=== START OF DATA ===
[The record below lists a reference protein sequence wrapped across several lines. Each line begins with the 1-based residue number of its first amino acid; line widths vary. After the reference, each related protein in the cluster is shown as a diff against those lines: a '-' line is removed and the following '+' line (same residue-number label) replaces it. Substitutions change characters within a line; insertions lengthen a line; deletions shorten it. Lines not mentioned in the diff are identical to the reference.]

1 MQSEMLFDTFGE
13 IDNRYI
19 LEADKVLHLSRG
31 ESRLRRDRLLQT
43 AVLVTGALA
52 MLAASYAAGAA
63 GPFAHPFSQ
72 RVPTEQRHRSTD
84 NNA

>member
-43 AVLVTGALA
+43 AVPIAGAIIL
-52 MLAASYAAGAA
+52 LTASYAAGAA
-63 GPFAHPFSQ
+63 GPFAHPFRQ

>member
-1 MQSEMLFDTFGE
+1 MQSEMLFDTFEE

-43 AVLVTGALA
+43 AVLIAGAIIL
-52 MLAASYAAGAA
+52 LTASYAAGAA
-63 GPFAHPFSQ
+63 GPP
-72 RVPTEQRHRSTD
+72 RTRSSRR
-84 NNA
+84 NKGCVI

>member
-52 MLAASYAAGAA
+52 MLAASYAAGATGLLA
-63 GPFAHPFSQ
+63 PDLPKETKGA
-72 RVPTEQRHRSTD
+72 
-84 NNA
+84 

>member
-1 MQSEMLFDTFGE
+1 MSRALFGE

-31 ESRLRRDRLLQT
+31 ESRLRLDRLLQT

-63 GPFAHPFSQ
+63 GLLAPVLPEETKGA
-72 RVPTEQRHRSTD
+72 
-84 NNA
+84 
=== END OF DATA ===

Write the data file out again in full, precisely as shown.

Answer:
[The record below lists a reference protein sequence wrapped across several lines. Each line begins with the 1-based residue number of its first amino acid; line widths vary. After the reference, each related protein in the cluster is shown as a diff against those lines: a '-' line is removed and the following '+' line (same residue-number label) replaces it. Substitutions change characters within a line; insertions lengthen a line; deletions shorten it. Lines not mentioned in the diff are identical to the reference.]

1 MQSEMLFDTFGE
13 IDNRYI
19 LEADKVLHLSRG
31 ESRLRRDRLLQT
43 AVLVTGALA
52 MLAASYAAGAA
63 GPFAHPFSQ
72 RVPTEQRHRSTD
84 NNA

>member
-43 AVLVTGALA
+43 AVPIAGAIIL
-52 MLAASYAAGAA
+52 LTASYAAGAA
-63 GPFAHPFSQ
+63 GPFAHPFRQ

>member
-1 MQSEMLFDTFGE
+1 MQSEMLFDTFEE

-43 AVLVTGALA
+43 AVLIAGAIIL
-52 MLAASYAAGAA
+52 LTASYAAGAA
-63 GPFAHPFSQ
+63 GPP
-72 RVPTEQRHRSTD
+72 RTRSSRR
-84 NNA
+84 NKGCVI

>member
-52 MLAASYAAGAA
+52 MLAASYAAGATGLLA
-63 GPFAHPFSQ
+63 PDLPKETKGA
-72 RVPTEQRHRSTD
+72 
-84 NNA
+84 

>member
-1 MQSEMLFDTFGE
+1 MSRALFGE

-31 ESRLRRDRLLQT
+31 ESRLRLDRLLQT

-63 GPFAHPFSQ
+63 GLLAPVLPEETKGA
-72 RVPTEQRHRSTD
+72 
-84 NNA
+84 